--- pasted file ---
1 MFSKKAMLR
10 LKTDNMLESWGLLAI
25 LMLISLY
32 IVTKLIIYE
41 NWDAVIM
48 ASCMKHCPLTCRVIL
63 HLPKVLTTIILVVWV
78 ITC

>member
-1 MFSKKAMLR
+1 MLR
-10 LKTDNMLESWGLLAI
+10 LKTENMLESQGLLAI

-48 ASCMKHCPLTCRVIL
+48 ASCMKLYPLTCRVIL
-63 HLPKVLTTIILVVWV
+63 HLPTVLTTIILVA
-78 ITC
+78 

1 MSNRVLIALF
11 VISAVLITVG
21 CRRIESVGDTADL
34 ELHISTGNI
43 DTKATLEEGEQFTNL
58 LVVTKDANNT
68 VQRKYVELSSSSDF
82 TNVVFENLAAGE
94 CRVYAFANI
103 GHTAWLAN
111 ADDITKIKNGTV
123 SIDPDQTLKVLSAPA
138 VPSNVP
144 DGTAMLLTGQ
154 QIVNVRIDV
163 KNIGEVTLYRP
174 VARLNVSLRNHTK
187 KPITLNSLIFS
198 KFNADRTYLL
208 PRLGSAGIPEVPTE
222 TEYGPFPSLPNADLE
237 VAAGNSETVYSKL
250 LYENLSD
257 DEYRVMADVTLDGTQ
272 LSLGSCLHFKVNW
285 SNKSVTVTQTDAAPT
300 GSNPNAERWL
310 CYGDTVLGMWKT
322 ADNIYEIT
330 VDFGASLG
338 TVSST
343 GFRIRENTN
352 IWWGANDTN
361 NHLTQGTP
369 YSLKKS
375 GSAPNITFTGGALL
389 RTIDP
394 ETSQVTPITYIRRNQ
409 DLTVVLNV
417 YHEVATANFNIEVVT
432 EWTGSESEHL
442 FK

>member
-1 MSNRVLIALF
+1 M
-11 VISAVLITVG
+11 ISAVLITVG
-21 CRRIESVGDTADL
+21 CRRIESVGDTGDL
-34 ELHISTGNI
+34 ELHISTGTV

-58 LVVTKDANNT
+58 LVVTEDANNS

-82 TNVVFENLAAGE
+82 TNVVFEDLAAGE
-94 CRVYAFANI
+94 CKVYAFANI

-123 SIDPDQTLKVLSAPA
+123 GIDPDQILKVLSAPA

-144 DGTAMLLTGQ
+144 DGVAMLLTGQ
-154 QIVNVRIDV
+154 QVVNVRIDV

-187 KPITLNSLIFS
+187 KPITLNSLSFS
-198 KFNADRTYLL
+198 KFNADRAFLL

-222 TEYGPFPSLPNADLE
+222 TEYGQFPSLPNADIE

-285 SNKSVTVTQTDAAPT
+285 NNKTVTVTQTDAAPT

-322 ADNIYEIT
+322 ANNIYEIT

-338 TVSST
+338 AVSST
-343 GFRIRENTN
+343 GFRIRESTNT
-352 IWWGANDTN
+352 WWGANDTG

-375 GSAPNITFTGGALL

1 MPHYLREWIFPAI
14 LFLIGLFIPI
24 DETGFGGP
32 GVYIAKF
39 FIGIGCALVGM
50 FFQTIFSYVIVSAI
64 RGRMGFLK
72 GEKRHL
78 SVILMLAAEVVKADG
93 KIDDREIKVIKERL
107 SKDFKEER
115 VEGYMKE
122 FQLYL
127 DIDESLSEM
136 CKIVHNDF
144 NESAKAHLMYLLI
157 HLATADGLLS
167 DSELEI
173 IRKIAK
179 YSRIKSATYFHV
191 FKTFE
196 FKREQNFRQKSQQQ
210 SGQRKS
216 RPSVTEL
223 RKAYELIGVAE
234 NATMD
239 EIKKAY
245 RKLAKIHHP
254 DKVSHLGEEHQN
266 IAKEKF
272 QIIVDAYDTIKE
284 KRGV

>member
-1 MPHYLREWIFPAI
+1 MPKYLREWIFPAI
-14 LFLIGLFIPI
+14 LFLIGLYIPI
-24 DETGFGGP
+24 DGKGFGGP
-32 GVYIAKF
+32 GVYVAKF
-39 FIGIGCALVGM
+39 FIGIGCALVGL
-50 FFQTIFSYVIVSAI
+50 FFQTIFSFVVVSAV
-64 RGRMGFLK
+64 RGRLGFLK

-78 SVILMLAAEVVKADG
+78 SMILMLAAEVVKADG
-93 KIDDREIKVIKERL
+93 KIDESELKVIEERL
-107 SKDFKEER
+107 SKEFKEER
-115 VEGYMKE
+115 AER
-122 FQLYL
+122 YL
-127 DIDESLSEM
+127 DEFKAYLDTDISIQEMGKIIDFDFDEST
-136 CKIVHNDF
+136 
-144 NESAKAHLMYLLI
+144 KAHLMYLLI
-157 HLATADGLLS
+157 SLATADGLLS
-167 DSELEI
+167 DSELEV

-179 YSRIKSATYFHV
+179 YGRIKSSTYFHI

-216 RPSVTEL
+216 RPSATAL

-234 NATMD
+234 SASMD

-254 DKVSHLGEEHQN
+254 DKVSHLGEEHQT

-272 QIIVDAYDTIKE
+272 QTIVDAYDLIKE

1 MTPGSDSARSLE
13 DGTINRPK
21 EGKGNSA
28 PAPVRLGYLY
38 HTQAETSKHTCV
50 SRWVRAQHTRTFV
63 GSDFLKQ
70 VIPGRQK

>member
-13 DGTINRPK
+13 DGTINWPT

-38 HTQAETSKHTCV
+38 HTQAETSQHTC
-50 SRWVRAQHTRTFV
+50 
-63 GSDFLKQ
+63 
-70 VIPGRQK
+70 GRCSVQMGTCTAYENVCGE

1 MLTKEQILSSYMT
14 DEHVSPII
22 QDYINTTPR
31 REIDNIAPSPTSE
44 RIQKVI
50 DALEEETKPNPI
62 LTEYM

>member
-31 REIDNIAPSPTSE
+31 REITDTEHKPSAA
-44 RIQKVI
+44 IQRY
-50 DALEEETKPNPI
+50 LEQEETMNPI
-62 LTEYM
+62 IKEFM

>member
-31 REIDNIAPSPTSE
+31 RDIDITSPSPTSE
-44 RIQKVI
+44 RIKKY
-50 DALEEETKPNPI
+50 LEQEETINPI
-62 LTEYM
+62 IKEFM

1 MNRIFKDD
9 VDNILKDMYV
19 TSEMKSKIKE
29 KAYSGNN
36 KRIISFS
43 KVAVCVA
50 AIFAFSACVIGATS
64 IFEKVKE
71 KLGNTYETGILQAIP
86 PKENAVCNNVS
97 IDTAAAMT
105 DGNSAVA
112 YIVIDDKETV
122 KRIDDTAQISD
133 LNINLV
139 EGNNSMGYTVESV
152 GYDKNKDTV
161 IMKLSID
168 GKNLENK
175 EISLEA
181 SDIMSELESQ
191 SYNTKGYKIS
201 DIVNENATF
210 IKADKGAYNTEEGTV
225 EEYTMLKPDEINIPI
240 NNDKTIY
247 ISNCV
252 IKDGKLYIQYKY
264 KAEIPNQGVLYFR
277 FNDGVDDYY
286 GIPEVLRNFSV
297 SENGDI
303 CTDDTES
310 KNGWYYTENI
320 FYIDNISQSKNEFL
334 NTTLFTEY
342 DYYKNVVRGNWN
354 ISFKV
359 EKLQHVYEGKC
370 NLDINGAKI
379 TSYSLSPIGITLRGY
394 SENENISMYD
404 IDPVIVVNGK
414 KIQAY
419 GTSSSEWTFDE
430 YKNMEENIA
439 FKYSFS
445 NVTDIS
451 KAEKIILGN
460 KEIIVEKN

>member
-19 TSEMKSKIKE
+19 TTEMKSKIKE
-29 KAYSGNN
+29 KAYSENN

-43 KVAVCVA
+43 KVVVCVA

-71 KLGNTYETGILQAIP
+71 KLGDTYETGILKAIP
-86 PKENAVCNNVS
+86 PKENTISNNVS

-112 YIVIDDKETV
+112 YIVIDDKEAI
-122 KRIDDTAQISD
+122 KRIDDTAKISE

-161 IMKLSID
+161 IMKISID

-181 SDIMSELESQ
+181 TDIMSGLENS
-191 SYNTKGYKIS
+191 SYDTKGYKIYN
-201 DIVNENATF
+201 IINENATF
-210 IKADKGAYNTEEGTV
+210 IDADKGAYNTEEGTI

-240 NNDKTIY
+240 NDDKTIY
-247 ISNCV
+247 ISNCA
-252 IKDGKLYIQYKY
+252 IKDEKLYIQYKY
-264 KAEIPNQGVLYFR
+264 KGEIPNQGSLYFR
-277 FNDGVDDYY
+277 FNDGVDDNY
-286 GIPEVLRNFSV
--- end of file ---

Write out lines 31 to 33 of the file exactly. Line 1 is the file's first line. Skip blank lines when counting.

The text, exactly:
123 SIDPDQTLKVLSAPA
138 VPSNVP
144 DGTAMLLTGQ